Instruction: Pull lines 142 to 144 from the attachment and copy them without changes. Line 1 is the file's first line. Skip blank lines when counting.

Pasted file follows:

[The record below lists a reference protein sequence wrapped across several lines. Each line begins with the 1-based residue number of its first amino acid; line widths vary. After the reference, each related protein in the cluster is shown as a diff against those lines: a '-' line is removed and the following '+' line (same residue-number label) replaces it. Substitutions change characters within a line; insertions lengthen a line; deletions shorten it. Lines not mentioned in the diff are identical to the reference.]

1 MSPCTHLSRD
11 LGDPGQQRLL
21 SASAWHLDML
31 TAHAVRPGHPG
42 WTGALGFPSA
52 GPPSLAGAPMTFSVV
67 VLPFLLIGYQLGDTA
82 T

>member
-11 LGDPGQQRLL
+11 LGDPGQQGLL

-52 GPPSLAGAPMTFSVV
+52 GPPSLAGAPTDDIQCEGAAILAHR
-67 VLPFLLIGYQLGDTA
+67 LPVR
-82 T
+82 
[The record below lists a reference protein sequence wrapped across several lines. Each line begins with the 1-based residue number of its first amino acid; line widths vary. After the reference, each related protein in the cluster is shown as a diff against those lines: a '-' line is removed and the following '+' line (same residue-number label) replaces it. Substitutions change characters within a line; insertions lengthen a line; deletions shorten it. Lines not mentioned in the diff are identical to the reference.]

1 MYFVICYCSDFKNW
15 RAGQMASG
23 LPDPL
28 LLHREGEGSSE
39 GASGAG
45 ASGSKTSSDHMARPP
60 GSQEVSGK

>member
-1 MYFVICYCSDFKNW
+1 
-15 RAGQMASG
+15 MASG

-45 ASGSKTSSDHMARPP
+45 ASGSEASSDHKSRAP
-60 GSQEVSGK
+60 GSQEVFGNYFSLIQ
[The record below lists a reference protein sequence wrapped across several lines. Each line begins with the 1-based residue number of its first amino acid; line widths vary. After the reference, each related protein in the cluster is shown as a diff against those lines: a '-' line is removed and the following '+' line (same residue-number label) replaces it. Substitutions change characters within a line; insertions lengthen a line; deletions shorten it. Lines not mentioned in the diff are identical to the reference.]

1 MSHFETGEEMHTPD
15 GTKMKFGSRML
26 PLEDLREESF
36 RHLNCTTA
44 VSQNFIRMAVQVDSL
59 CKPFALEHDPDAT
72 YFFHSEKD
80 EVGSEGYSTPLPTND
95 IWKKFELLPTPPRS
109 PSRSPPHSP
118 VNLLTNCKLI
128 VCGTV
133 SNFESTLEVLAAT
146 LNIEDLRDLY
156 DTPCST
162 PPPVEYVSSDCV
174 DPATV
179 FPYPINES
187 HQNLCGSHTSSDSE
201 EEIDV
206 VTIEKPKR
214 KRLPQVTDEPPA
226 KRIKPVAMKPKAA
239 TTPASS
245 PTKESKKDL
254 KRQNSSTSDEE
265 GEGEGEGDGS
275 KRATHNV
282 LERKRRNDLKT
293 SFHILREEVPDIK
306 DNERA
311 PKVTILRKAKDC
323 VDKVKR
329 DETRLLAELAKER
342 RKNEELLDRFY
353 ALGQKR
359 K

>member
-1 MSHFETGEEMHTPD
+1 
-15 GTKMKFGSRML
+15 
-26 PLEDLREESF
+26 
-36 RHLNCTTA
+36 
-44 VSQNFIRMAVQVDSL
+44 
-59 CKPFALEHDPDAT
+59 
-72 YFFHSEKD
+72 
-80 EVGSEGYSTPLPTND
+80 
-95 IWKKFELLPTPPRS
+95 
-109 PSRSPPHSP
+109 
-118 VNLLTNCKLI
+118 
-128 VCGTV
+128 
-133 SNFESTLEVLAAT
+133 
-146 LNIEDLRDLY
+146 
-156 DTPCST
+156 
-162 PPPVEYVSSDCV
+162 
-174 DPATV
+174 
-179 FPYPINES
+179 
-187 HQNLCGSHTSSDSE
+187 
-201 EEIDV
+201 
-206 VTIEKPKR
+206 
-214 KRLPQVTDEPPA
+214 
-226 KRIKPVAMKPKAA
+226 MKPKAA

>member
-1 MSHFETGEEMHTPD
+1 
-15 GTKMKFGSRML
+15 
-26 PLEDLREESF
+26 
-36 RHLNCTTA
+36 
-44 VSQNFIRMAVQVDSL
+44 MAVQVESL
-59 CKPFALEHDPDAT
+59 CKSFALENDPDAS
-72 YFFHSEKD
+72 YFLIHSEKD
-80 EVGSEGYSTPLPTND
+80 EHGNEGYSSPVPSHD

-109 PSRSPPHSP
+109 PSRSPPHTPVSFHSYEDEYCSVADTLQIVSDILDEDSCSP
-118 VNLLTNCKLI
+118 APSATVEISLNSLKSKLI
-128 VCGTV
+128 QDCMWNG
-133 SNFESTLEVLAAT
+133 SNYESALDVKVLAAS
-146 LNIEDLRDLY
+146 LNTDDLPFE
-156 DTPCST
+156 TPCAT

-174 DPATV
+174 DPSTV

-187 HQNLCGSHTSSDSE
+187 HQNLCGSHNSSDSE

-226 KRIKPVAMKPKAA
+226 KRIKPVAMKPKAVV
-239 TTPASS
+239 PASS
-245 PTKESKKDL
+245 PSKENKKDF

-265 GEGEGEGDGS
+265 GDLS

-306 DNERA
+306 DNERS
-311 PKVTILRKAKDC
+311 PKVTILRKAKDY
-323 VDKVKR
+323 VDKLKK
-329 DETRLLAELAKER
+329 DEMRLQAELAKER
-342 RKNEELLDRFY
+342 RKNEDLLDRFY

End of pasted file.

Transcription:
-128 VCGTV
+128 QDCMWNG
-133 SNFESTLEVLAAT